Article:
3. Sovereign yields fall on Yellen’s comments

The recent caution from the Fed has managed to take the sting out of a sell-off in the bond market, which had been gathering steam over the past few weeks on rising expectations that the ECB is set to wind down its asset purchase program.

Fed fund futures are now only pricing a 50-50 chance of a rise by December.

Yellen’s “less hawkish” comments this week has seen U.S Treasuries rally in reaction, clawing back a third of their selloff with yields on two-year notes falling to three-week lows, while U.S 10’s is down another -1 bps overnight at +2.32%.

In Europe, Germany’s benchmark 10-year Bund yield is flat, trading atop of its psychological +0.5% and has now given back a quarter of the rise (+0.585%) triggered by last month’s hint from ECB’s Draghi that it was readying to scale back stimulus.

Today’s U.S CPI and retail sales data will be key for fixed income traders in shaping their curves.

4. Dollar losing support

The signal from the Fed this week has managed to drive the “mighty” buck to fresh nine-month lows against G10 pairs.

The latest comments from Yellen and others suggest that interest rates will rise very gently, and that is supportive for high-yielding currencies or “carry” trades. The AUD has rallied +0.3% to a nine-month peak of A$0.7760 and the NZD little changed at NZ$0.7320.

Naturally, the yen (¥113.24) is underperforming against higher yielding currencies.

Currently, the EUR trades little changed at €1.1415, while sterling is up +0.1% at £1.2963 and the loonie is holding steady at C$1.2738 after gaining +1.5% outright after the Bank of Canada (BoC) rate hike Wednesday.

Note: There has been a lot of interest from Europe to own CAD on the crosses, especially against EUR (€1.4546).

5. ECB in preparation phase for tapering

Next week will be a big week for the ECB.

To date, the ECB has been focusing on preparing the markets for a tapering decision – they begun the process by tightening its communication at its June meeting.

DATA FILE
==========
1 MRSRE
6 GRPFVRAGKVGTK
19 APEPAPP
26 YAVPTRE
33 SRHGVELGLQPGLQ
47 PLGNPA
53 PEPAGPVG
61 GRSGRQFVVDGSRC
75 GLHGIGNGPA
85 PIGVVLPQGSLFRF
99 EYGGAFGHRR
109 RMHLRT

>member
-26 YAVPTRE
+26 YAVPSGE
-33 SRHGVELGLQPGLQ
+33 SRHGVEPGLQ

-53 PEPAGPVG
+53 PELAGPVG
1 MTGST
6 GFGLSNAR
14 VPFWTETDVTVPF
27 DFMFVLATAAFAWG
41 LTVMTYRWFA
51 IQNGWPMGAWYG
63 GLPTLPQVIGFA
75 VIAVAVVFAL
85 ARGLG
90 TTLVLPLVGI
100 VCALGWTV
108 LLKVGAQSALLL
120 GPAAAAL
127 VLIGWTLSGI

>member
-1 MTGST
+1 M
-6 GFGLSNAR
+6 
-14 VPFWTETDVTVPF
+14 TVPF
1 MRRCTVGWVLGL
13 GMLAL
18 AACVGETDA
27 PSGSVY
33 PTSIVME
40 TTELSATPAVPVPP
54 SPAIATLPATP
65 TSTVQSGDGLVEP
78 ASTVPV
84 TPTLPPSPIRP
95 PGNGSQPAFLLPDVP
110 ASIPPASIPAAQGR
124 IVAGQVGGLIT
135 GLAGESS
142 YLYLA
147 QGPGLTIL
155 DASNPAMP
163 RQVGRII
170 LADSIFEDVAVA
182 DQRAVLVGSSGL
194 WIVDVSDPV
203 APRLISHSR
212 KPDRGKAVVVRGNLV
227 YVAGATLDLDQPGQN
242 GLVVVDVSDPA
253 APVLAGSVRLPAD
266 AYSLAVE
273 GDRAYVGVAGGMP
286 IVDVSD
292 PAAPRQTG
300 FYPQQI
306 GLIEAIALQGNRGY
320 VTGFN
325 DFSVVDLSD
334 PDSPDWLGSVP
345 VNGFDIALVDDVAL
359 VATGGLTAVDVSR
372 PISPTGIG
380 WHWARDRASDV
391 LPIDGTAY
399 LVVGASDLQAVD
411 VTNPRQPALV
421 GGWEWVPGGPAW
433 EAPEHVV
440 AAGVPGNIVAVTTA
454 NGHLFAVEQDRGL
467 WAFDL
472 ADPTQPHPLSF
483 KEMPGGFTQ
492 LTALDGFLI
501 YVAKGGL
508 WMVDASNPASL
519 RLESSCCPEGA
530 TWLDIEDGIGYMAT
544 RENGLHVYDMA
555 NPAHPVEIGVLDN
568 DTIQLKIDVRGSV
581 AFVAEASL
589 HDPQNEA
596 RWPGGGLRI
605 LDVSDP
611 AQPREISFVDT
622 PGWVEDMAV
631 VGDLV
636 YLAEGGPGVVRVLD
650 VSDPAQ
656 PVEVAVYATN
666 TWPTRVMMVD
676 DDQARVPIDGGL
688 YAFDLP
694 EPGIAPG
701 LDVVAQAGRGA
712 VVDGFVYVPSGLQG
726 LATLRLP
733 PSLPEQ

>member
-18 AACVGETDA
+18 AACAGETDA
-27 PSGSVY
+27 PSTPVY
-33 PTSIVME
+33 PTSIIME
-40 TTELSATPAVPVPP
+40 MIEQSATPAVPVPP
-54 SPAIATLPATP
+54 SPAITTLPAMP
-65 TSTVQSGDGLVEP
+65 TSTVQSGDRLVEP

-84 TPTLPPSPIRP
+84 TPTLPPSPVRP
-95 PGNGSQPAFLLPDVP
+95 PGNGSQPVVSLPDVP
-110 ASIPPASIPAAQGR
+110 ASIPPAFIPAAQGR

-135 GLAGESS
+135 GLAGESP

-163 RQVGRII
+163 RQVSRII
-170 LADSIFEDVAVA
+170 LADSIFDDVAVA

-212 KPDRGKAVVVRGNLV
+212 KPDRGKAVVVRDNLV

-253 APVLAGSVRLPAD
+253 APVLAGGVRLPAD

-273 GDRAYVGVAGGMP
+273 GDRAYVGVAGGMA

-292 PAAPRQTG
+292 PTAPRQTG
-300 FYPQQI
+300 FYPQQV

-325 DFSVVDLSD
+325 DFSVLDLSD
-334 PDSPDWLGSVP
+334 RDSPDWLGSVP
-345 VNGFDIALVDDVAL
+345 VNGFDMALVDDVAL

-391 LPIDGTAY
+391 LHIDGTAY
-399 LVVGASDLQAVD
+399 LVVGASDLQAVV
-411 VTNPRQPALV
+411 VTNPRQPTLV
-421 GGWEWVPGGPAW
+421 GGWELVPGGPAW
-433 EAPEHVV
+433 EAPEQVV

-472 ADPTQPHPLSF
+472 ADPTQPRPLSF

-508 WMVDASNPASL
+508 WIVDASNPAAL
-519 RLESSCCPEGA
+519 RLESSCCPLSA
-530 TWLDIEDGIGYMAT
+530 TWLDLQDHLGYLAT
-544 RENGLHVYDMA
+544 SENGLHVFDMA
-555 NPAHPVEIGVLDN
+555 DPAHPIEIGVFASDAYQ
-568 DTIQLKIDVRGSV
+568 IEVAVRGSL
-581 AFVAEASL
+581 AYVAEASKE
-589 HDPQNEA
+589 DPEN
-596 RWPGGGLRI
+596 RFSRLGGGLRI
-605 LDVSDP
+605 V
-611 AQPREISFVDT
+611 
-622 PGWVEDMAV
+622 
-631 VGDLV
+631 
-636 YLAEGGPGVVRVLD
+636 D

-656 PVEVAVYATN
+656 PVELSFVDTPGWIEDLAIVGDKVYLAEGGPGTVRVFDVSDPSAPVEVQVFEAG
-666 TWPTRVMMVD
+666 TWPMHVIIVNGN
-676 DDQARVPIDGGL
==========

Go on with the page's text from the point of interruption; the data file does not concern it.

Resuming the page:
The market believes President Draghi will take the next step at the upcoming meeting on July 20. But given the very sensitive market reaction, the ECB is expected to communicate their plans ‘very’ carefully.

Expect Euro policy makers to stress the recent better economic data to justify the policy switch, and to indicate that they would reassess its policy stance in early September, based on new staff macro forecasts.

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This article is for general information purposes only. It is not investment advice or a solution to buy or sell securities. Opinions are the authors; not necessarily that of OANDA Corporation or any of its affiliates, subsidiaries, officers or directors. Leveraged trading is high risk and not suitable for all. You could lose all of your deposited funds.

Dean Popplewell

Dean Popplewell

Vice-President of Market Analysis at MarketPulse
Dean Popplewell has nearly two decades of experience trading currencies and fixed income instruments. He has a deep understanding of market fundamentals and the impact of global events on capital markets. He is respected among professional traders for his skilled analysis and career history as global head of trading for firms such as Scotia Capital and BMO Nesbitt Burns. Since joining OANDA in 2006, Dean has played an instrumental role in driving awareness of the forex market as an emerging asset class for retail investors, as well as providing expert counsel to a number of internal teams on how to best serve clients and industry stakeholders.
Dean Popplewell